(617) 727-2200

February 2, 2012
Edward J. DeMarco Acting Director Federal Housing Finance Agency 400 7' Street, SW Washington, DC 20024

Re: Fannie Mae and Freddie Mac's Refusal to Engage in Loan Modifications including Principal Write-downs for Distressed Homeowners
Dear Director DeMarco: I am writing to express my great concern about Fannie Mae's and Freddie Mac's unwillingness to increase the availability of federal loan modification programs, including principal forgiveness, to prevent unnecessary foreclosures, protect homeownership and work towards stabilizing our housing market. More than five million people have lost their homes due to foreclosure in the past five years, and millions more are on the brink of foreclosure, struggling to stay in their homes. I believe resolving this foreclosure crisis is crucial to restore a healthy economy. Our office has brought numerous actions against major banks and financial institutions seeking accountability and real relief for homeowners during this economic crisis. One of our overarching goals has been to keep people in their homes and avoid unnecessary foreclosures by securing loan modifications. Our enforcement actions against Fremont, Option One, Morgan Stanley, Goldman Sachs and Royal Bank of Scotland all resulted in, among other things, loan modifications designed to remedy those companies' sale or facilitation of unfair and unsustainable loans in Massachusetts. Beyond those enforcement actions, our office has tirelessly advocated for loan modifications for distressed borrowers that implement a net-present value analysis. Net-present value based loan modifications not only help homeowners, they are in the best economic interests of the loan holders as well. Those loan modifications have literally helped thousands of people stay in their homes in Massachusetts. That is why Fannie and Freddie's inability to achieve loan modifications generally, and unwillingness to engage in principal write-downs specifically, is so troubling. Preservation of assets and foreclosure prevention are not conflicting goals and can both be achieved by offering loan modifications when the net present value of the loan modification is greater than the net present value of a foreclosure. The Federal Housing Finance Agency (FHFA), Foreclosure Prevention & Refinance Report November 2011 (FPRR), reports that rather than increasing loan

modifications, fewer loan modifications have been implemented in September, October and November 2011, than any other month since November 2010. This trend must be reversed. FHFA as a Federal Property Manager (FPM) under the Emergency Economic Stabilization Act of 2008 (EESA), is directed to develop and implement plans to maximize assistance for homeowners and encourage servicers of underlying mortgages to participate and implement these programs to minimize foreclosures. As stated in your letter releasing the FPRR to Congress, FHFA's top priority remains reducing Enterprise losses by preventing avoidable foreclosures through loan modifications and mortgage refinances. FHFA has the authority and the tools to change current loan modification programs to allow for principal forgiveness in addition to principal forbearance. More loan modifications will be achieved if FHFA would allow principal forgiveness, which in turn would work to stabilize our housing market and the economy. Your recent letter to the Committee on Oversight and Government Reform, acknowledges that principal forgiveness can serve the long-term interests of taxpayers when compared to foreclosure. Because principal forgiveness can achieve FHFA's combined goal of asset preservation and foreclosure prevention, I urge you to adopt a comprehensive approach promoting principal forgiveness guided by a net-present value analysis. Further taxpayer protections can be achieved by agreements between homeowners and lenders that provide for equity sharing in the hopeful event that property values appreciate. As you are aware, many states and the federal government appear to be in final stages of negotiating a comprehensive settlement resolving allegations of servicing fraud with five major banks. It is anticipated that the proposed agreement will provide loan modifications featuring principal write-downs valued at billions of dollars. Those discussions have brought into focus the unwillingness of Fannie Mae and Freddie Mac—though backed by U.S. taxpayers and charged with avoiding unwarranted foreclosures—to use principal write-downs as part of its loan modification programs. Fannie May and Freddie Mac should be a leader in the arena of loan modification best practices, not an obstruction. Principal forgiveness guided by net present value analysis is an essential tool to avoid unnecessary foreclosures. Fannie Mae and Freddie Mac should change course to serve both their own interests and those of the public and the economy. We would appreciate the opportunity to discuss these issues with you and work towards solutions to the housing and economic crisis. Please feel free to contact me or Deputy Attorney General Chris Barry-Smith in our office at (617) 963-2539 to discuss these issues further. Cor ially, Martha Coakley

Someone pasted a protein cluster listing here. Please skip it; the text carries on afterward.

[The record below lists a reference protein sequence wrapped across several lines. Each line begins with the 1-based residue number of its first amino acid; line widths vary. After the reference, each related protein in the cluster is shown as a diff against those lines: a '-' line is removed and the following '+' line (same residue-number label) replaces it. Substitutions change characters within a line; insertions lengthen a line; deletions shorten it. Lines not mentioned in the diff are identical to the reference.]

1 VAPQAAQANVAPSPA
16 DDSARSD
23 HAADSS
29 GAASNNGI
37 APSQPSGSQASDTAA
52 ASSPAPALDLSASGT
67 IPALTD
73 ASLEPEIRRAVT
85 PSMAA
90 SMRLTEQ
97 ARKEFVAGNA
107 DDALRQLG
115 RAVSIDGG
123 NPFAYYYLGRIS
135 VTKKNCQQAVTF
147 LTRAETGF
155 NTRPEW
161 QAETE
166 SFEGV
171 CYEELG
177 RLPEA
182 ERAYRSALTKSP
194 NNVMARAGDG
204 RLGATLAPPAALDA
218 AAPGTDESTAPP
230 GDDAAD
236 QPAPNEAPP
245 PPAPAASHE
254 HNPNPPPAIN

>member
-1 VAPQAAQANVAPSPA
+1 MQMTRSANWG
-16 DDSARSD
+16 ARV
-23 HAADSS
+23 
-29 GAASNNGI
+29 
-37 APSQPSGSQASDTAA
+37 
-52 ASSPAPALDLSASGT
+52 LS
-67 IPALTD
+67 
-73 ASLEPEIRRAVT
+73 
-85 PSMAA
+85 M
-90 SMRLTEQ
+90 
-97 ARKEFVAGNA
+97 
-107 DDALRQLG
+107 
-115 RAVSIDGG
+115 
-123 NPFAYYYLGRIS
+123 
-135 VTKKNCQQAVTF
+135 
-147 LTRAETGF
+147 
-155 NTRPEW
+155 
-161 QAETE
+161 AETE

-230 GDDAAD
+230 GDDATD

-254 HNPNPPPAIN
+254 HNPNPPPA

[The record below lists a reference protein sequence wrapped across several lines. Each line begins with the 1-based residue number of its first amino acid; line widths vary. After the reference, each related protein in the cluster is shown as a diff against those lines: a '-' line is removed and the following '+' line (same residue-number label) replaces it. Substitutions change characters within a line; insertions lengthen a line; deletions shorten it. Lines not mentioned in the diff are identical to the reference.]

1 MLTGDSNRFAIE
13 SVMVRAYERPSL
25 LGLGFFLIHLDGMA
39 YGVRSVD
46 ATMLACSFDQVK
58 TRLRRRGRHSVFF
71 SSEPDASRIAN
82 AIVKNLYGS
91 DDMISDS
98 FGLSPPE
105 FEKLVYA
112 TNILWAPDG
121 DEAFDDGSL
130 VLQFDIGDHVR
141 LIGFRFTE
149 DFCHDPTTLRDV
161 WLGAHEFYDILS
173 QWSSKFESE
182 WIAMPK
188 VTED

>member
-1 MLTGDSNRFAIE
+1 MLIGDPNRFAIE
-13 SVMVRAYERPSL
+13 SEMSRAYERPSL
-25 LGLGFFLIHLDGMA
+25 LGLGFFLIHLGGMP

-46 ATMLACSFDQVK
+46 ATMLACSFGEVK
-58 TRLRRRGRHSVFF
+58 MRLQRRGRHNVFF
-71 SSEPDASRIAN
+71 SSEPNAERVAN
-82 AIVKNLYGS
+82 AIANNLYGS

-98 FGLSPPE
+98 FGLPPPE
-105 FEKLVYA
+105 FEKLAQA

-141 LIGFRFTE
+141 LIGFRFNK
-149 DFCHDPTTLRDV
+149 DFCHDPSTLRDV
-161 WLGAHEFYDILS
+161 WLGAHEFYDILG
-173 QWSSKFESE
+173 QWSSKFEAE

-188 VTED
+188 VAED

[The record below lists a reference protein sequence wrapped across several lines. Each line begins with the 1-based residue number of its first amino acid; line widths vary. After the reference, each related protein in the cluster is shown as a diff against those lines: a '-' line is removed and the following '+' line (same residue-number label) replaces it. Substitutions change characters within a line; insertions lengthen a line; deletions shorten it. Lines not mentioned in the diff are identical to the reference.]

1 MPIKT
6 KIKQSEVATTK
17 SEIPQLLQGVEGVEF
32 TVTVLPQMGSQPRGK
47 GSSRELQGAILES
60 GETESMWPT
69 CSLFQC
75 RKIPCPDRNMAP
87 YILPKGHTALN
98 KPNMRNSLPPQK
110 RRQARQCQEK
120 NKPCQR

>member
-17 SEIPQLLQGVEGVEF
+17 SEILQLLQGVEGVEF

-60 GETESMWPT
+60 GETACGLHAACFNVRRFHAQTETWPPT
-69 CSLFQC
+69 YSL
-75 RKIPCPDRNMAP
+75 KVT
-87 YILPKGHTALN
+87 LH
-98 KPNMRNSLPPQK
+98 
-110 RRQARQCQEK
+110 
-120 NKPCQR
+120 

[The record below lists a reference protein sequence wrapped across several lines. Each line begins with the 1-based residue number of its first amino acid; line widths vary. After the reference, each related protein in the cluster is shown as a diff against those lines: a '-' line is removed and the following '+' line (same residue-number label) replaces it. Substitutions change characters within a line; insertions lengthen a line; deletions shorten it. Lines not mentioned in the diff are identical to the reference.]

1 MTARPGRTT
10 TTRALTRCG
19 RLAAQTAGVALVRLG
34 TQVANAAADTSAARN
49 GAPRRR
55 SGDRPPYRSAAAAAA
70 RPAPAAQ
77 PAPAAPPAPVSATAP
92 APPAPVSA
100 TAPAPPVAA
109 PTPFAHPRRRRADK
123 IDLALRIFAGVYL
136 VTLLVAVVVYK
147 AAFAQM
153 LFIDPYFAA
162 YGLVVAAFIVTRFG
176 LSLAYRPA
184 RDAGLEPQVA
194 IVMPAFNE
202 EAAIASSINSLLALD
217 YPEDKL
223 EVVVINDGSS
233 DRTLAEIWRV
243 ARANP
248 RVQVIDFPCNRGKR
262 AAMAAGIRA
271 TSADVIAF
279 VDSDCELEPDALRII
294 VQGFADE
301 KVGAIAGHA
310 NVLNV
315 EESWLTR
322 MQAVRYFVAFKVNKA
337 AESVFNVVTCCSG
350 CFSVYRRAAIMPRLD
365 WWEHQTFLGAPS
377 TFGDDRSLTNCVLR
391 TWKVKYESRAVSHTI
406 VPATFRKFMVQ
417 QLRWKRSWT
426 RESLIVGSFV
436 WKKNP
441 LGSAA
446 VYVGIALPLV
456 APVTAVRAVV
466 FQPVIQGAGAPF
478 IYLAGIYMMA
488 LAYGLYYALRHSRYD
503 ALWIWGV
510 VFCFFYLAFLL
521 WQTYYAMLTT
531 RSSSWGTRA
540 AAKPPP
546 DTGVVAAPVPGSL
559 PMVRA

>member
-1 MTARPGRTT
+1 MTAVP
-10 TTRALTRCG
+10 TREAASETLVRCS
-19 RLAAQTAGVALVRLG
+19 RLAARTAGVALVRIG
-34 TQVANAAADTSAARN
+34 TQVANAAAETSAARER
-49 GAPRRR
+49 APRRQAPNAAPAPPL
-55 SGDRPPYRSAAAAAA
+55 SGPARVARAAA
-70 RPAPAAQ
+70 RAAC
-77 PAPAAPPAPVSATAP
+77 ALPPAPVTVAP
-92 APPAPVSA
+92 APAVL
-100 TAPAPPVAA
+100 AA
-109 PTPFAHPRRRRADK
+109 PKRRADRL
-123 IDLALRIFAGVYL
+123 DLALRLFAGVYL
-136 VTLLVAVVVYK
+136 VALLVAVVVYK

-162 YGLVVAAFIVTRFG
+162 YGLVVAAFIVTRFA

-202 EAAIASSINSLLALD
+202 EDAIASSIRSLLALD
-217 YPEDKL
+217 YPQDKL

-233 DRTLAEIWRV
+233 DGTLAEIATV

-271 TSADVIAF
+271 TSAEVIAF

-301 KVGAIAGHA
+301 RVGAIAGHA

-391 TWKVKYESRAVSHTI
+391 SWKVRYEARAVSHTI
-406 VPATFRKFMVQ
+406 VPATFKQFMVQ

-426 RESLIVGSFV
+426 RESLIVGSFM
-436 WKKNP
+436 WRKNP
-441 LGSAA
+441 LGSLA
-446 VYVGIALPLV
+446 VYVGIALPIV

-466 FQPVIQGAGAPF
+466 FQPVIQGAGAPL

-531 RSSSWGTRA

Massachusetts Attorney General


Massachusetts Congressional Delegation